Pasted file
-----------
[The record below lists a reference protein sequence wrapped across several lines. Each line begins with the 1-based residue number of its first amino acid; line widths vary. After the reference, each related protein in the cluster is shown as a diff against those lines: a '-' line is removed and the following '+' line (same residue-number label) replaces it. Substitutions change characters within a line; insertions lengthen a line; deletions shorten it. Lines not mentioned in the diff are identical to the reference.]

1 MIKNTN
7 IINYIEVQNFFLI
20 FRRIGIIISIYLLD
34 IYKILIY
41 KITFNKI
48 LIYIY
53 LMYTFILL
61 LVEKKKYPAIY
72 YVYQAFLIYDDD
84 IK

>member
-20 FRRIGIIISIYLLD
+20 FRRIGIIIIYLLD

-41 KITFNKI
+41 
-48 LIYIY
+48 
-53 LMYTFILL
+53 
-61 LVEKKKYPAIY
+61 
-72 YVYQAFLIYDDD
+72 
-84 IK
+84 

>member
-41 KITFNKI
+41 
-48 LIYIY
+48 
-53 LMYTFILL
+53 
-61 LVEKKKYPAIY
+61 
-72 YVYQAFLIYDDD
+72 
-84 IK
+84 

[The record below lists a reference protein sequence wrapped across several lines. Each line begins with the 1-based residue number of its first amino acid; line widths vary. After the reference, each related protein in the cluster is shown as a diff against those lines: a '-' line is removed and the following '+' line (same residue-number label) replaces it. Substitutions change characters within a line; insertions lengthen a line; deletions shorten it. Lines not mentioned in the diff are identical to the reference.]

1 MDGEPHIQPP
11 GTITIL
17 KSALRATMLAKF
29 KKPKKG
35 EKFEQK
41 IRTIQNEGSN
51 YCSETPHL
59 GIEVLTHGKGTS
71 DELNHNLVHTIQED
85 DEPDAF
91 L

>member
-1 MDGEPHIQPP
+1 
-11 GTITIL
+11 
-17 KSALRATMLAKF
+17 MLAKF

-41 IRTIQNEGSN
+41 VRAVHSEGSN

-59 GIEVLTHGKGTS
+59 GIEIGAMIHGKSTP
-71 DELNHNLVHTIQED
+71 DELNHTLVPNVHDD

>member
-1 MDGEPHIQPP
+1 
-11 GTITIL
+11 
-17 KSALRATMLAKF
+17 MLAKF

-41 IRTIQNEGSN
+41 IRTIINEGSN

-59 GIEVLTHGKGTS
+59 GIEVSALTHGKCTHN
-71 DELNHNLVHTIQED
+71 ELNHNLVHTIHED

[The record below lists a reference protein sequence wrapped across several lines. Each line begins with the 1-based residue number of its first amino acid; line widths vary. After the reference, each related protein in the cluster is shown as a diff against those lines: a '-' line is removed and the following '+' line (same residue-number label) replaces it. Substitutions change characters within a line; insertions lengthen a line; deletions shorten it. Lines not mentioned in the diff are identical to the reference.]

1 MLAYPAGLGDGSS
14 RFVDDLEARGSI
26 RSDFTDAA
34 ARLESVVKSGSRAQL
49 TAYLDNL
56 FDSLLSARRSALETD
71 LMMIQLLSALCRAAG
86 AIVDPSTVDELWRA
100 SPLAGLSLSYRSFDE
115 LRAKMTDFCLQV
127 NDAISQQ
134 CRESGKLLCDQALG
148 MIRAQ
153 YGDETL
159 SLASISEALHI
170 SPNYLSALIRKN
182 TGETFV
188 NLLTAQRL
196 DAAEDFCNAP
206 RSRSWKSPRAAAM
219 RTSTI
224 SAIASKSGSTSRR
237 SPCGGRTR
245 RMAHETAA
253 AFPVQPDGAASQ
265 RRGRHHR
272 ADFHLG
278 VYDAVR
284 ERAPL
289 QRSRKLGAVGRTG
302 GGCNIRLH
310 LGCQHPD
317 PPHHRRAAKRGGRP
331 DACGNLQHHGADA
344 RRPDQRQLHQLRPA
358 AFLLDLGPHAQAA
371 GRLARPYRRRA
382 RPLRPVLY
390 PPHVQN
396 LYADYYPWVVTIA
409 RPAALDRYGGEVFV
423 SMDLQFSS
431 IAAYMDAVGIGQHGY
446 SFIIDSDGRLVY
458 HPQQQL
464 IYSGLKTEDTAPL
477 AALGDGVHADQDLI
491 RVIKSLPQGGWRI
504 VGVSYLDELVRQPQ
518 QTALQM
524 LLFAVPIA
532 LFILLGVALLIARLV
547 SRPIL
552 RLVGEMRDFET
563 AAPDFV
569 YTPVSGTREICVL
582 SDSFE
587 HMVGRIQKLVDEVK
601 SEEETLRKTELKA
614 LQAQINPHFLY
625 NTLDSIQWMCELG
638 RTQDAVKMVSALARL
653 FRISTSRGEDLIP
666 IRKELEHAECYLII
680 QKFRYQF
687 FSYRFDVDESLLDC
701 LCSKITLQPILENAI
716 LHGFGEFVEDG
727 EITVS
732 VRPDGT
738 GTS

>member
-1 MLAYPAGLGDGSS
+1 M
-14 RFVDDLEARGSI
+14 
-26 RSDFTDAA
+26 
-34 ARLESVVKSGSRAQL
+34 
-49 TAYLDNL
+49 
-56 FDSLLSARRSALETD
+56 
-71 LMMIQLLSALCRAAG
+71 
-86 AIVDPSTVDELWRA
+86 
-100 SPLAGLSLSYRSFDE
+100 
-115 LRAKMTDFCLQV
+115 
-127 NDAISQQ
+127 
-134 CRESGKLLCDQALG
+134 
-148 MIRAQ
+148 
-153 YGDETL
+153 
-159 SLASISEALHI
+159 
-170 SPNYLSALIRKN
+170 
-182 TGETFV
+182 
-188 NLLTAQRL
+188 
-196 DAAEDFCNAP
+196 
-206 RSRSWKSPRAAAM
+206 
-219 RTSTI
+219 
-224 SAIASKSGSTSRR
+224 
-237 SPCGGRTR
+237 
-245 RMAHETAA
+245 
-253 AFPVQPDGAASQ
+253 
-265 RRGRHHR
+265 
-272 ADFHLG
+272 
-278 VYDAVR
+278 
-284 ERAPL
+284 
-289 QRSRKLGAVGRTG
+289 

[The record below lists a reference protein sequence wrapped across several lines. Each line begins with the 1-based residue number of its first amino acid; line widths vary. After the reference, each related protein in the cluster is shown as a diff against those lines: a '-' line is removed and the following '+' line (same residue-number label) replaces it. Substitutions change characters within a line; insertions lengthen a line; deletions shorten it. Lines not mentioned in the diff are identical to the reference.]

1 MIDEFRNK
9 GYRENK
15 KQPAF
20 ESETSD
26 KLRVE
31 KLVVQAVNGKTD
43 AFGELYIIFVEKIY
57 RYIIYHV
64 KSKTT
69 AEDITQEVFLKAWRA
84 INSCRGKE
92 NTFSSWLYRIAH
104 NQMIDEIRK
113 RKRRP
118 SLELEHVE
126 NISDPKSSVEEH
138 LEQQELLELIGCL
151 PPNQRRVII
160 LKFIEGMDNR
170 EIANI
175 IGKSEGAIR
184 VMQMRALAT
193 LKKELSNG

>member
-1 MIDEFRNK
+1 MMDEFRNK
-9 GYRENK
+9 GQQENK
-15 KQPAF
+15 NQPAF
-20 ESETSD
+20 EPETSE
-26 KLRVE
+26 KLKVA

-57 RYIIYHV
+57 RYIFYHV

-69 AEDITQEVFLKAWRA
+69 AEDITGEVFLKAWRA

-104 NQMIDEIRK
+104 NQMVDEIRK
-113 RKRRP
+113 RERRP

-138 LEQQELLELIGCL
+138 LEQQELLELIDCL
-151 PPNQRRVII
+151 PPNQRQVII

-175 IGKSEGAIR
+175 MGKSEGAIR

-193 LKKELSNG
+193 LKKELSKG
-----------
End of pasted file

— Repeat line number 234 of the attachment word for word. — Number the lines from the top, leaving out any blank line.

193 LKKELSNG